By Don Simpson | January 7, 2010
Director: Miguel Arteta
Writer(s): C.D. Payne (novel), Gustin Nash (screenplay)
Starring: Michael Cera, Portia Doubleday, Jean Smart, Mary Kay Place, M. Emmet Walsh, Zach Galifianakis, Justin Long special appearances by: Fred Willard, Ray Liotta, Steve Buscemi
Nick Twisp (Michael Cera) is a 14-year old going headstrong through puberty. Equal parts a derivation from J.D. Salinger, Daniel Clowes, François Truffaut and Wes Anderson, Nick is obsessed with girls and enjoys great literature, foreign cinema and Frank Sinatra – which means, of course, that he is still a virgin. Nick’s parents are divorced. He lives with his mother (Jean Smart) and her white trash boyfriend, Jerry (Zach Galifianakis doing what he does best).
Jerry rips off some sailors – thus Jerry, Nick’s mother and Nick thrust forward into the narrative as they go on vacation (into hiding) at a Christian trailer park. This is where Nick falls instantly head-over-heels for Sheeni Saunders (Portia Doubleday) – a Francophile with a taste for Jean-Paul Belmondo and Serge Gainsbourg and who dreams of moving to Paris to be swept away by a bad boy named Francois. Nick and Sheeni’s infatuation is cut short when Jerry and Nick’s mother decide that it’s time for them to go home; besides Sheeni has Trent (Jonathan Wright) – a pompous elitist prep torn straight from the script of a John Hughes film.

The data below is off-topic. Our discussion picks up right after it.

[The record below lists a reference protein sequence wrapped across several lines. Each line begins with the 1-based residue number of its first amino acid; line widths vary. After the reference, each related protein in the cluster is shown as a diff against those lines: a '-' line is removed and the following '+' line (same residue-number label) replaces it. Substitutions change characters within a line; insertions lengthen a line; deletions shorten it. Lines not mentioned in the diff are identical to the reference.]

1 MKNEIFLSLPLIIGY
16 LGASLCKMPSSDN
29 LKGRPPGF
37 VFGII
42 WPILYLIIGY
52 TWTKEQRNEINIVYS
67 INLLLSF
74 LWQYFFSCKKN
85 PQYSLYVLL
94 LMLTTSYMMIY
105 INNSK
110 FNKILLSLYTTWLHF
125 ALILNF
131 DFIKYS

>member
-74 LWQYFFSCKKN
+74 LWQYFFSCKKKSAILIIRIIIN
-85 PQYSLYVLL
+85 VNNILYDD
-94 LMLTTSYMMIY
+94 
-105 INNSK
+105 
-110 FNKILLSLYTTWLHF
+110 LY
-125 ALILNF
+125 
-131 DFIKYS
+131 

Nick finds himself at risk of losing Sheeni’s affection, so he develops a rebellious alter-ego named…Francois Dillinger. Armed with a moustache, cigarette, and white trousers, Francois takes Nick down a revolutionary road of absolute mayhem and utter destruction. It is not long before Nick finds himself hiding from the cops at his father’s (Steve Buscemi) new house, which happens to be down the street from the very same Christian trailer park where Sheeni and her fundamentalist Christian parents (Mary Kay Place and M. Emmet Walsh) permanently reside. However, Sheeni’s parents, already skeptical of Nick, become aware of his dark rebellious side and ban the star-crossed lovers from ever speaking to each other.
This is where Nick’s life (fully hijacked by Francois at this point) and thus the narrative spins ridiculously, albeit hilariously, out of control. Eventually (and this isn’t really a spoiler, since it’s a very predictable conclusion) Nick and Sheeni consummate their relationship just before Nick is whisked away to juvie. But Nick has proven himself to Sheeni, and she promises to wait for his release.
Ah, the things one does for love! Youth in Revolt perpetuates the theory that girls are attracted to bad boys. (I have to admit that, during high school, I heard the old refrain – “I like bad boys and you are too nice” – from girls on more than one occasion.) Youth in Revolt – no matter how exaggerated and fictionalized – essentially tells nice pubescent boys that it is ok to be bad (rebellious, violent and destructive) in order to attract girls. So there are some troubles there…but otherwise, Youth in Revolt deserves to be ordained the Ferris Bueller’s Day Off of 2009.